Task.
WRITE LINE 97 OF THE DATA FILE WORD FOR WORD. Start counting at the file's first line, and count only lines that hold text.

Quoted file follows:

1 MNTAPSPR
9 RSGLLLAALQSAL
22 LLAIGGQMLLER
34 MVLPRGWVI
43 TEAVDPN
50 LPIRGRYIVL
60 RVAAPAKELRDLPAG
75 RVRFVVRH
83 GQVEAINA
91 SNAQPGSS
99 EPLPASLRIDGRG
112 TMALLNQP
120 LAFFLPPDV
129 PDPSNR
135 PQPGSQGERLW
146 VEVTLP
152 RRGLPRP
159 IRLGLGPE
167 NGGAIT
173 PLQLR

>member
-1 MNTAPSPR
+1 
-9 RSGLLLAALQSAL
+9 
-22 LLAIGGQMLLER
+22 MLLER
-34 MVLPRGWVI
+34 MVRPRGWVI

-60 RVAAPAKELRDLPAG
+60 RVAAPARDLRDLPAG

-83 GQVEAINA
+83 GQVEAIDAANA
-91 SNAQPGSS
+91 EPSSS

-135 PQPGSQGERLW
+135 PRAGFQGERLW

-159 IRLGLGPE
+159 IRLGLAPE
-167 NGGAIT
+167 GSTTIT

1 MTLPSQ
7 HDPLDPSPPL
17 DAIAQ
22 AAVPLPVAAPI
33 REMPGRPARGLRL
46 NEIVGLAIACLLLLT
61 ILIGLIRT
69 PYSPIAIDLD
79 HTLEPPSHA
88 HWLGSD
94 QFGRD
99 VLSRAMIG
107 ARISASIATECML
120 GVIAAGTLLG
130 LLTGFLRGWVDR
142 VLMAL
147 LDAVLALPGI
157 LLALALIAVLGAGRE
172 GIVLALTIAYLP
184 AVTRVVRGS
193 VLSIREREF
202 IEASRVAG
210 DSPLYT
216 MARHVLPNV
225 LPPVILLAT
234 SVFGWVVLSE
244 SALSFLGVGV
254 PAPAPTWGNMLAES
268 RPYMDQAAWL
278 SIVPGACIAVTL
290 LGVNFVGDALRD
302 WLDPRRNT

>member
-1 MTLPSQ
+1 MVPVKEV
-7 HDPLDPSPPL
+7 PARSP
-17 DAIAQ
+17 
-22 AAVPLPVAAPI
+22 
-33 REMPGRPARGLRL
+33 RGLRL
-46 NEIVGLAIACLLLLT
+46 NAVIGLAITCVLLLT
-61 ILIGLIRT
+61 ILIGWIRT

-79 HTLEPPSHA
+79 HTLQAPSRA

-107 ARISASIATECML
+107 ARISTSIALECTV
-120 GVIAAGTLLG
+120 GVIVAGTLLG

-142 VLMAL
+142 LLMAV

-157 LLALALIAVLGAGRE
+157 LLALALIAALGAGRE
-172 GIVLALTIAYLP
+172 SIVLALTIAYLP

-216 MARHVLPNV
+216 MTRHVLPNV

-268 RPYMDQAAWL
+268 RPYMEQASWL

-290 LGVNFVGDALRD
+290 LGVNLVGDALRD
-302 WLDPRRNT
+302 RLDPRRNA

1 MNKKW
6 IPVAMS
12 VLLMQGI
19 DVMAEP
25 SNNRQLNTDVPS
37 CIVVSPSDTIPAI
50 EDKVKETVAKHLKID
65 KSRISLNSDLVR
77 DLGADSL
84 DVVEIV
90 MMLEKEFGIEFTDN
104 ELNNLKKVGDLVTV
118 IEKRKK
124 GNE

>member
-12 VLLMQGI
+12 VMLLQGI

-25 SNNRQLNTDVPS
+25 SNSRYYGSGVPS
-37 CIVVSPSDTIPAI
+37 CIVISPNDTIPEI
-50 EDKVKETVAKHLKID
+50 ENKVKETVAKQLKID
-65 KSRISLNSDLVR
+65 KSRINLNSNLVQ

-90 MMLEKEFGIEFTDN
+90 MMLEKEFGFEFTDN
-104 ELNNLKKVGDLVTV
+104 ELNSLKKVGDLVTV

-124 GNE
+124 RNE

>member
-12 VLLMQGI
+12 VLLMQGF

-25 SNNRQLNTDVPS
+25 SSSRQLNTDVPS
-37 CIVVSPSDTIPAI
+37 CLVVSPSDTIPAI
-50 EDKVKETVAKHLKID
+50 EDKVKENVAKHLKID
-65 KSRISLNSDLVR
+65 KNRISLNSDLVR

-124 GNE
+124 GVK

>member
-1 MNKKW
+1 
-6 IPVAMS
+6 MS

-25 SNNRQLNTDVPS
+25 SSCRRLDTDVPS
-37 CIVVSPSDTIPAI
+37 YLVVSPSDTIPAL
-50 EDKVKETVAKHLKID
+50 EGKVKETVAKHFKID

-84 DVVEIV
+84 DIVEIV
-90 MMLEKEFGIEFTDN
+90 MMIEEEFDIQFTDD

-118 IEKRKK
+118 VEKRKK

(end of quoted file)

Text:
-157 LLALALIAVLGAGRE